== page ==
In what is likely the last assignment for the Scarabeo 9 drilling platform in Cuba before moving on to Brazilian waters, Venezuelan oil company PdVSA began exploring for oil in a block off Cuba.
The Venezuelan energy minister confirmed at an event in Lechería, Venezuela, that the state company has begun exploration drilling at the Cabo de San Antonio 1 field off the western tip of Cuba.
“It has already begun, and when we have the results, we will inform the country,” Ramírez answered reporters’ questions, according to EFE, without providing any details about the progress.
A previous Scarabeo 9 drill for a consortium led by Malaysian state oil company Petronas in a nearby block came up dry in late July. Even though the platform detected oil in great depth that “could extend to other zones” in the four blocks leased by Petronas, Petronas will first study data collected during the drilling and conduct more seismic studies before proceeding to more exploratory drilling, Cuban state oil company CubaPetróleo said in August.
Therefore, the PdVSA drill is Cuba’s best and last mid-term shot to tap into 20 billion barrels of deep-sea oil reserves Cuban geologists believe are resting under the sea floor in national waters. Hampered by U.S. sanctions and dependent on Venezuelan oil supplies, a major offshore find would free scarce resources in Cuba for other purposes and likely turn the country into an oil exporter. Scarabeo 9, owned by a subsidiary of Italian oil company ENI S.p.A. and custom-built in China and Singapore to minimize U.S. content, is the only ultra-deep water drilling rig suited for use in Cuba.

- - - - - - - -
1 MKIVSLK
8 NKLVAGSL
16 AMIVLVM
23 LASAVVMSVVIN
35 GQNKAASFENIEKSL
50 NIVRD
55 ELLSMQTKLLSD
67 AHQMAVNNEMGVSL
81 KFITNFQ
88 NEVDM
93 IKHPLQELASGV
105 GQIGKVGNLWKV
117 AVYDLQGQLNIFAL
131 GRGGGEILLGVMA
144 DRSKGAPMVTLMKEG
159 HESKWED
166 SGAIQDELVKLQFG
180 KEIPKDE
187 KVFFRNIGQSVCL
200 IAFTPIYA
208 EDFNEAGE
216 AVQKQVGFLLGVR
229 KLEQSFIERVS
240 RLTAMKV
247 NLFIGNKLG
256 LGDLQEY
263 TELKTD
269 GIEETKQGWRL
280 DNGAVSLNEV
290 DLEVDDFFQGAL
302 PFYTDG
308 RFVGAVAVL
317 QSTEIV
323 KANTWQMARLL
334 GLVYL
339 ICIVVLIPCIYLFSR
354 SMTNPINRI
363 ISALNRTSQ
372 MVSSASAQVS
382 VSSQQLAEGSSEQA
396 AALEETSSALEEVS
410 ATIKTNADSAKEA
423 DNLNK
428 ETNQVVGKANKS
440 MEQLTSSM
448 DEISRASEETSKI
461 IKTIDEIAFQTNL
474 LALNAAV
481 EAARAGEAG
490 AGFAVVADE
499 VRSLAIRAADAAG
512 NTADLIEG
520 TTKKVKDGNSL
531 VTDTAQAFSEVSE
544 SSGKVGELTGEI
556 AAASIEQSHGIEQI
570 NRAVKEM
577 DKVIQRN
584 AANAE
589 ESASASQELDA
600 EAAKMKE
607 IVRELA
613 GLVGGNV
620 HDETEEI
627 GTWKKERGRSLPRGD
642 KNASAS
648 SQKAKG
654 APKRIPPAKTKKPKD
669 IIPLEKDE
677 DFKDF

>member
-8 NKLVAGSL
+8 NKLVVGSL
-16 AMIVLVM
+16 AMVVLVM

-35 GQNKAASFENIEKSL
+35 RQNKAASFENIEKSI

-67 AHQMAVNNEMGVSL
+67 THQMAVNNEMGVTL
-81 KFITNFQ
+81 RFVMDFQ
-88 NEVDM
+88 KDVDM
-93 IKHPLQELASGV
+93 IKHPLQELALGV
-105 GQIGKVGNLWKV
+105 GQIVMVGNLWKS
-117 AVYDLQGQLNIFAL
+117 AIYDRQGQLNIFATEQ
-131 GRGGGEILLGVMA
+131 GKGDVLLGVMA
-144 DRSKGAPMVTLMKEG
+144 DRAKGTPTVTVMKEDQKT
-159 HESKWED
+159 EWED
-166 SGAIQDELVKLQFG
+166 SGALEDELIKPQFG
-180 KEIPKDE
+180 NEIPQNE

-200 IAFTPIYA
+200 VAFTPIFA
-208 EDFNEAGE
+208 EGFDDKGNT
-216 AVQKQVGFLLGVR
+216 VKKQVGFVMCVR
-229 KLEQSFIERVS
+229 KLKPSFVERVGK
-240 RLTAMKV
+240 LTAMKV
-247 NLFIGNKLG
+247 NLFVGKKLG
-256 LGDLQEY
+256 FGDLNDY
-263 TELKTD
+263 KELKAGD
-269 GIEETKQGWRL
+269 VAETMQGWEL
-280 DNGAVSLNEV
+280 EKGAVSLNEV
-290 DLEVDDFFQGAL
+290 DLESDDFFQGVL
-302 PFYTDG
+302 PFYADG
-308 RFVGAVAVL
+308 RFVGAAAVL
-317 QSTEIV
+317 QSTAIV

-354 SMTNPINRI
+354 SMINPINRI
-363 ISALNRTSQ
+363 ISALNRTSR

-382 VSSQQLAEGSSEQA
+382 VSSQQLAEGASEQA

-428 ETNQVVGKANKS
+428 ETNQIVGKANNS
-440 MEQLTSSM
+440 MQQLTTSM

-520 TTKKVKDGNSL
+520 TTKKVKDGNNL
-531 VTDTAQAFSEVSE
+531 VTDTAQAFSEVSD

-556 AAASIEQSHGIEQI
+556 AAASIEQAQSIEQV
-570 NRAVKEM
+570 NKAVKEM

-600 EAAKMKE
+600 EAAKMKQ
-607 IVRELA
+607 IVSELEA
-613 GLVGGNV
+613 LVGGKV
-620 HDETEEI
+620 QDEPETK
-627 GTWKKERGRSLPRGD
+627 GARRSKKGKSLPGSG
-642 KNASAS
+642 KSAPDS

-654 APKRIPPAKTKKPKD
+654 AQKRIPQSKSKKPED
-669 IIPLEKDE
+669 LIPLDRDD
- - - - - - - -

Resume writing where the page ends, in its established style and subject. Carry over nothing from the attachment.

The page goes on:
The rig is contracted by Spanish oil company Repsol to be in Cuba until July 2013; however, Repsol officials have hinted they might contract the platform for drills off the Brazilian coast, moving it out of Cuban waters before the July deadline, if no other oil company requests it.
Petrovietnam, which has leased three blocks off western Cuba, said it would wait for the results of the nearby drills before taking a decision on drilling. Indian oil company ONGC Videsh is still looking for partners in its two blocks to share the high cost of ultra deep water drilling.
Meanwhile, Russian oil company Zarubezhneft chartered a Norwegian shallow-water platform for several drills over a period of almost one year. The semi-submersible Songa Mercur, owned by Oslo-based Songa Offshore AS, is scheduled to leave Malaysia July 1, and will then be on standby in Trinidad until Zarubezhneft begins its drilling campaign in late November.
The shallow-water rig, built in in a Soviet shipyard 1989 and updated in Galveston, Texas, in 2007, can drill in depths of up to 1,200 feet. In contrast, Scarabeo 9 can drill in depths of up to 12,000 feet.
Zarubezhneft contracted four onshore and near-shore blocks in west-central Cuba in 2009.